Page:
Coach’s Corner: UM’s Shannon Profiled by SI.com

Positive Coaching Alliance550Each week, Progress Avenue lists articles of interest about youth and amateur sports:

Miami Coach Randy Shannon Brings Real Life Experience to Hurricane (Dave Hyde, SI.com, 9/23).

“Do you know how many black coaches off America’s meanest streets walk the sideline of big-time college football in these enlightened times of 2009? The one in this office. Maybe Shannon isn’t the most amazing story in sports right now. But go ahead, name someone else.” -Dave Hyde, SI.com

Coach’s Job Not Always Protected (Nick Wilson, Chico Enterprise Record, 9/24).

“One of the things that seems to set high school athletics apart from the collegiate and professional ranks is that the competition hasn’t been marred by money-grubbing agents or laden with litigation … or at least, so we would hope.” -Nick Wilson, Chico Enterprise Record

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Coach’s Corner: Game On a Must-Read Book

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Each week, Progress Avenue lists articles of interest about youth and amateur sports. This week’s lead is the Institute for International Sport’s pick of “Game On” as a must-read book for educators. It was chosen in recognition of exceptional sport-themed books that contribute to the education of youth and adults, and to the American sports culture.

Game On Named Sports Education Book of the Year (The Institute for International Sport).

“Game On will change the way American society looks at youth sport. With great precision, Mr. Farrey trains his investigative lens on a realm populated by more than 30 million boys and girls, documenting the consequences of sorting the strong from the weak at ever-earlier ages: fewer active kids, rising obesity rates, testier sidelines and U.S. National Teams that rarely win world titles.” -The Institute for International Sport

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Coach’s Corner: Pioneer Press Series on Youth Sports

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Each week, Progress Avenue lists articles of interest about youth and amateur sports. This week’s lead takes a look at St. Paul Pioneer Press writer Bob Shaw’s great four-part series, “A Generation on the Sidelines.”

A Generation on the Sidelines: To Revive Participation in School Sports, Let Kids Be Kids (Bob Shaw, St. Paul Pioneer Press, 3/24).

“Minnesota students’ rate of participation in school-sponsored sports has fallen by half since the 1981-82 school year as kids leave sports because of increasing cost, hassles and win-at-all-costs pressure. But that trend can be reversed.” -Bob Shaw, Pioneer Press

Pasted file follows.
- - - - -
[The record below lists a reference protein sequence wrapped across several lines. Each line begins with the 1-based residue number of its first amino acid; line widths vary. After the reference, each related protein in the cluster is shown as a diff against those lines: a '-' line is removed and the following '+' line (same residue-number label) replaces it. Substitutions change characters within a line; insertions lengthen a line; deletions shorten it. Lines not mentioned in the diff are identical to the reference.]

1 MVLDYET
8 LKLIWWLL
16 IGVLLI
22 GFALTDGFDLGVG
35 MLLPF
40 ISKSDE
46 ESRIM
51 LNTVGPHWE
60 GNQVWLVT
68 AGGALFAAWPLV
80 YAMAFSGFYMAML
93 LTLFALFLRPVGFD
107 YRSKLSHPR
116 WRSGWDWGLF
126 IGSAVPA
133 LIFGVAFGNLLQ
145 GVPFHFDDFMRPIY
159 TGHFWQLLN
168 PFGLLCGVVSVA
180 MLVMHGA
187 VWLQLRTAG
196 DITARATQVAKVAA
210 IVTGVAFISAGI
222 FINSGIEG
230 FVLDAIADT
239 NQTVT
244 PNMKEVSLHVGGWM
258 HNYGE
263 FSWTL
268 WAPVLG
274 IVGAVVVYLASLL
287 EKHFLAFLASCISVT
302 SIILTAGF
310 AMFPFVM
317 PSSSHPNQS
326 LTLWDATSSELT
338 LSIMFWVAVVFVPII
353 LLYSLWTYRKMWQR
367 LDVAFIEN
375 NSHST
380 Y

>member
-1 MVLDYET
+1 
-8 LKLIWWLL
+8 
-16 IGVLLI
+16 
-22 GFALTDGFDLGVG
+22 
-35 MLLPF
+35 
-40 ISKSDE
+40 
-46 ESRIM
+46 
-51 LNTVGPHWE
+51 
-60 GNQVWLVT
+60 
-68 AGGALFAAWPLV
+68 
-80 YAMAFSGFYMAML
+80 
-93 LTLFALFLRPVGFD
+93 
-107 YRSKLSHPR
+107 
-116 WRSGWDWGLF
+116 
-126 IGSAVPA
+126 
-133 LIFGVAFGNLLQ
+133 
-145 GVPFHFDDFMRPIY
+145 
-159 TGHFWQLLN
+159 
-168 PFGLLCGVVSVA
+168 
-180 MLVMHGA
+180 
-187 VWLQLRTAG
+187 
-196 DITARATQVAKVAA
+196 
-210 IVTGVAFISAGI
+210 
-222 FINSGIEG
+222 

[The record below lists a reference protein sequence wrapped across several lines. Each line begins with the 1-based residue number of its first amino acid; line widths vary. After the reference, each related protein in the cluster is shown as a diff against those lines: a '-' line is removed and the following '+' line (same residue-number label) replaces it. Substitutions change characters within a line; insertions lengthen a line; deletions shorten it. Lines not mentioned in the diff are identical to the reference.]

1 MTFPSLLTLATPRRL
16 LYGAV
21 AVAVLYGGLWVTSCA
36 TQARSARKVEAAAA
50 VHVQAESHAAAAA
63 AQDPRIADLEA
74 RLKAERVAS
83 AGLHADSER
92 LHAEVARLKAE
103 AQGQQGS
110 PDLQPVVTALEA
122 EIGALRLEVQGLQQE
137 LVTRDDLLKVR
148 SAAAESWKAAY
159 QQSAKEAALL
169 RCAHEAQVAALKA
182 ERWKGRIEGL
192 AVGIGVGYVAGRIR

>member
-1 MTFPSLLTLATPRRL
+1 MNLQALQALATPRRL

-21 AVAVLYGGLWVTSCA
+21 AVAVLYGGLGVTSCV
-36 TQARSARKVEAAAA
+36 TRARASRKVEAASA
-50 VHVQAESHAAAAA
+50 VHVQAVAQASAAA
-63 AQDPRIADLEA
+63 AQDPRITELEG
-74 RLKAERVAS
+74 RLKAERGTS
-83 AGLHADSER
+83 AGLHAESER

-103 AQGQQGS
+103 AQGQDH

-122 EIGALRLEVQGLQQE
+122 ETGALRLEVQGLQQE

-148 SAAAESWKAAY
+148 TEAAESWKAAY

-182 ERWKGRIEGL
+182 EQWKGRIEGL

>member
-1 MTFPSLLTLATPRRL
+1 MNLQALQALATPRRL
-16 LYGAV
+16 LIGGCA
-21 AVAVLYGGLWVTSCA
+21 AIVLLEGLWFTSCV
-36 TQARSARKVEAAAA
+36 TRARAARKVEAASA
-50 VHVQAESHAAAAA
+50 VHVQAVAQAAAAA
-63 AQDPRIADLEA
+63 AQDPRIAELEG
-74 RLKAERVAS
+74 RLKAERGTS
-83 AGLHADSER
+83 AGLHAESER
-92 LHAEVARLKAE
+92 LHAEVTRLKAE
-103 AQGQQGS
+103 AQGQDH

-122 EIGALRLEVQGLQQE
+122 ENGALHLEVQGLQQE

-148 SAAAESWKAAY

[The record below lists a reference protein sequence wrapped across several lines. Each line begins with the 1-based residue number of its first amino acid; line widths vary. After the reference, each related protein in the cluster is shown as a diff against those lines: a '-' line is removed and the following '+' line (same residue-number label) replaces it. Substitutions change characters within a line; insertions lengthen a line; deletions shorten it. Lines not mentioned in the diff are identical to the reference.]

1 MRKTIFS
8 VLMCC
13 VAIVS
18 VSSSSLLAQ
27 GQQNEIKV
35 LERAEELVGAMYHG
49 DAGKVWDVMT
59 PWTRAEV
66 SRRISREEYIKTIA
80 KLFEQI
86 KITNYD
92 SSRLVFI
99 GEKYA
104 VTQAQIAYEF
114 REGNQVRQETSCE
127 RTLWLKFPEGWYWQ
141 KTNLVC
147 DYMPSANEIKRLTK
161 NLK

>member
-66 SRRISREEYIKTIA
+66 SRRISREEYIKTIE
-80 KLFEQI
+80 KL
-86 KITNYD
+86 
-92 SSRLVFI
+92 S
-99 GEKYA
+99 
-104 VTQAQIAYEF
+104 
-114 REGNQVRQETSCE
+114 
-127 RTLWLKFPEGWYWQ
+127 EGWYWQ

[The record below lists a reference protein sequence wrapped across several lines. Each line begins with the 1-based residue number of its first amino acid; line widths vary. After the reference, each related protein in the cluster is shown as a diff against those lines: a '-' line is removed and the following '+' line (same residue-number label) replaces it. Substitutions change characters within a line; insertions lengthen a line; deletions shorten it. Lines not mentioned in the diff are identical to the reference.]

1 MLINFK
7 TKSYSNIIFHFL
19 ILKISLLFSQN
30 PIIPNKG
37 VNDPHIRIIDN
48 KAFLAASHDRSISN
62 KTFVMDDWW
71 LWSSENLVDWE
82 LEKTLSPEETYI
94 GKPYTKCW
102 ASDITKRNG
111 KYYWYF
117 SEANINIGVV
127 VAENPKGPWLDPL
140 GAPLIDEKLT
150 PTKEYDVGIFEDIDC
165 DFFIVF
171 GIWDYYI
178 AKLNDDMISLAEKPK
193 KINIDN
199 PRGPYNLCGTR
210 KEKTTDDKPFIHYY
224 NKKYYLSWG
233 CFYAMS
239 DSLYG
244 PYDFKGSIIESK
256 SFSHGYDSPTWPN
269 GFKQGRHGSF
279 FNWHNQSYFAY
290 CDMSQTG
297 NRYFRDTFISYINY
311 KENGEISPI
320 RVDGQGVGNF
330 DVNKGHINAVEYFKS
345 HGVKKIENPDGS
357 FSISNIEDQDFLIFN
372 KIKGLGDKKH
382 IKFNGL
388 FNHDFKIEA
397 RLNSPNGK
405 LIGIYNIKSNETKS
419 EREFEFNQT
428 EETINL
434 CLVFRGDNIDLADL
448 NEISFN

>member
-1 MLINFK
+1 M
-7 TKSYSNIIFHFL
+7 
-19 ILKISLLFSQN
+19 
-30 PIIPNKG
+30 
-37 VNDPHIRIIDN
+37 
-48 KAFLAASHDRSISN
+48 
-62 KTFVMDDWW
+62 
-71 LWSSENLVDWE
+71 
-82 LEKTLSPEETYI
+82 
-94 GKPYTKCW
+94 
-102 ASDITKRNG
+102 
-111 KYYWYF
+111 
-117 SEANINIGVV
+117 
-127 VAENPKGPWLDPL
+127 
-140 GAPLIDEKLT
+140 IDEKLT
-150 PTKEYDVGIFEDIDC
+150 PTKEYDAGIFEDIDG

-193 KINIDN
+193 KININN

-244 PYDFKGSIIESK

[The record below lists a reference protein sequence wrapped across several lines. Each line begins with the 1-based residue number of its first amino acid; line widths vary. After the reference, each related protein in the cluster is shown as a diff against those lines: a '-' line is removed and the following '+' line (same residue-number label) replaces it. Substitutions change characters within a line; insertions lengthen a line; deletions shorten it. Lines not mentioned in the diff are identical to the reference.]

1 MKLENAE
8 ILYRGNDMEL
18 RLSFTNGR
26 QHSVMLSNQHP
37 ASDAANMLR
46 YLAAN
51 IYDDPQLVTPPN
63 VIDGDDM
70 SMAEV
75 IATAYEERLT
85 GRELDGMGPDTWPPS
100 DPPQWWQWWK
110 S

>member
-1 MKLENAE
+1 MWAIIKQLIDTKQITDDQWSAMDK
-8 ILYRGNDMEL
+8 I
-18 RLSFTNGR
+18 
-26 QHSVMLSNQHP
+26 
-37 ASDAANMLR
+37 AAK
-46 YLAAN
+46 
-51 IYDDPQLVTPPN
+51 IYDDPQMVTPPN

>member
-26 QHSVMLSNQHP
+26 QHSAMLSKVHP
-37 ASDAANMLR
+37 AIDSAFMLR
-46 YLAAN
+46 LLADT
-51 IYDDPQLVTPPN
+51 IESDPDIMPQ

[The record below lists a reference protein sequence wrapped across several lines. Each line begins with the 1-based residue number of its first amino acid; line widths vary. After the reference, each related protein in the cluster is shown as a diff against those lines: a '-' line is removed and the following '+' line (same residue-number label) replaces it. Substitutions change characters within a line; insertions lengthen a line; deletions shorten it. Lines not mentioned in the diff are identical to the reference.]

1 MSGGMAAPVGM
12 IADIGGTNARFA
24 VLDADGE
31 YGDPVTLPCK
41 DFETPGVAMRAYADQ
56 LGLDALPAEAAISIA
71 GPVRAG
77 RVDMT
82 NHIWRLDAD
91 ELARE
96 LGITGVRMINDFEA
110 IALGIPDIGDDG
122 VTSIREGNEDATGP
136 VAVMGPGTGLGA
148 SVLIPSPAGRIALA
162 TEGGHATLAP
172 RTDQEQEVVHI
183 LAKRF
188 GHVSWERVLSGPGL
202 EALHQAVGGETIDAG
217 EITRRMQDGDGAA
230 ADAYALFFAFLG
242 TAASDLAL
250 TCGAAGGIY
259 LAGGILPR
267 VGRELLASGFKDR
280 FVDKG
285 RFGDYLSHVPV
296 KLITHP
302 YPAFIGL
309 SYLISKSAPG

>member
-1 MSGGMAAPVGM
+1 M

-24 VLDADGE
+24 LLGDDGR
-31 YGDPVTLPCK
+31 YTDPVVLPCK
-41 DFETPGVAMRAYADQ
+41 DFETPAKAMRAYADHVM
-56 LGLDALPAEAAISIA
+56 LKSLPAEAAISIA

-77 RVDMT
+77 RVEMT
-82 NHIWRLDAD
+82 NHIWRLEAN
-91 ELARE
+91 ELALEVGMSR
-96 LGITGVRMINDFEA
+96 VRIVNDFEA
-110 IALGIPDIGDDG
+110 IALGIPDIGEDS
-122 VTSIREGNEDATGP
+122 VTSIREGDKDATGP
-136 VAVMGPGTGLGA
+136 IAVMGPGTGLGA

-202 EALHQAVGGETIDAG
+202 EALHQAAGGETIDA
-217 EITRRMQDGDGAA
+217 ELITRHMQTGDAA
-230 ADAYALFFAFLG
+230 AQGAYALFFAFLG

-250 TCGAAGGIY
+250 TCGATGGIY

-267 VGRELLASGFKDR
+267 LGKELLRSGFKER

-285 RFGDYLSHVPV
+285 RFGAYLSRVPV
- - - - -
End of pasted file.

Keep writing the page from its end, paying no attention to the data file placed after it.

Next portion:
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Coach’s Corner: Should Student-Athletes Pay to Play?

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Each week, Progress Avenue lists articles of interest about youth and amateur sports. This week’s lead tackles the issue of dwindling athletic department budgets in high schools and wonders if student-athletes should pay to play. After the jump we look at women in coaching roles, as well as the rough year youth sports organizations are having.

It May Be Time to Pay to Play (Carl Love, Riverside Press-Enterprise, 3/10).

“So here’s a thought as we stand on the precipice of the next Depression: Why not make kids pay more to play high school sports, much like kids pay hefty fees to play on the travel teams so popular around here?”-The Press-Enterprise’s Carl Love

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Coach’s Corner: Can DNA Predict Athleticism? T-Ball Pioneer Remembered

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Each week, Progress Avenue lists articles of interest about youth and amateur sports. This week’s lead takes a look at whether DNA tests can screen athleticism. If you’re not into controversy, then jump ahead to a look back at the life of Jerry Sacharski, who has the distinction of pioneering T-ball. Allentown’s Morning Call has a must-read. Hear what readers had to say about what’s good in sports.

Baby Olympian? DNA Test Screens Sports Ability (Bill Briggs, MSNBC.com, 3/4).

“Then, to get the genetic scoop, they simply brushed the inside of Ava’s cheek with two cotton swabs, sealed the samples in a baggie and mailed them to an Australian lab used by Atlas. Although there are 20,000 strands of human DNA, the lab hunts for variations of just one: ACTN3, which can predict certain athletic skills, some experts believe.” -MSNBC.com’s Bill Briggs

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Coach’s Corner: Should Youth Be Allowed to Lose?

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Each week, Progress Avenue lists articles of interest about youth and amateur sports. This week’s lead takes a look at the “politically correct” culture within youth sports. The issue of fighting in hockey continues to make news, and we’ve got another look at that after the jump. And when it comes to danger, hockey’s not alone. Guess what other sport grabbed a headline.

9-0 and No More! PC Rule Could Blow the Whistle on Crushing Defeats in Children’s Football (Nick Craven, Londo Daily Mail, 2/27).